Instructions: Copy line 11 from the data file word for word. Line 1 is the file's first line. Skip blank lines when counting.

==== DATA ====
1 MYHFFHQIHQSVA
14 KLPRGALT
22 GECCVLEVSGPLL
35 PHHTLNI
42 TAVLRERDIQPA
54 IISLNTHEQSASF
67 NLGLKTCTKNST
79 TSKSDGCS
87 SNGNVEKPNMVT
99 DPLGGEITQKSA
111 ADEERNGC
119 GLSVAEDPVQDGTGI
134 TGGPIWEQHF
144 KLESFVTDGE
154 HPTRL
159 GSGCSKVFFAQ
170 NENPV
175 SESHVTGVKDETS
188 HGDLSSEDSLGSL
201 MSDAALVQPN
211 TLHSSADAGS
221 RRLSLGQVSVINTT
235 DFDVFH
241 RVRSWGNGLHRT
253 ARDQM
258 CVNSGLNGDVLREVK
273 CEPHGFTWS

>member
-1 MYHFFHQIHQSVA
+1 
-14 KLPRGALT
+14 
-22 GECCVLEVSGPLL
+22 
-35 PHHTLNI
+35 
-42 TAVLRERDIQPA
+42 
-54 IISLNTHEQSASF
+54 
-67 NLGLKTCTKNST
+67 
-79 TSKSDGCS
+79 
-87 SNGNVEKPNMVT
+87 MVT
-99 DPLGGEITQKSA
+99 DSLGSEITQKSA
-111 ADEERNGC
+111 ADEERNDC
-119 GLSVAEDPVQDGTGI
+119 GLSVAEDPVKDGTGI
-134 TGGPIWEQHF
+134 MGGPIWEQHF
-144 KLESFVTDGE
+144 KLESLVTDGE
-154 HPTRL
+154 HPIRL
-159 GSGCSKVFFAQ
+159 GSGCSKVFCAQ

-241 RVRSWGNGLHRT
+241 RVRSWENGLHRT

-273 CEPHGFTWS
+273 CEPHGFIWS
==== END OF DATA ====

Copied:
111 ADEERNGC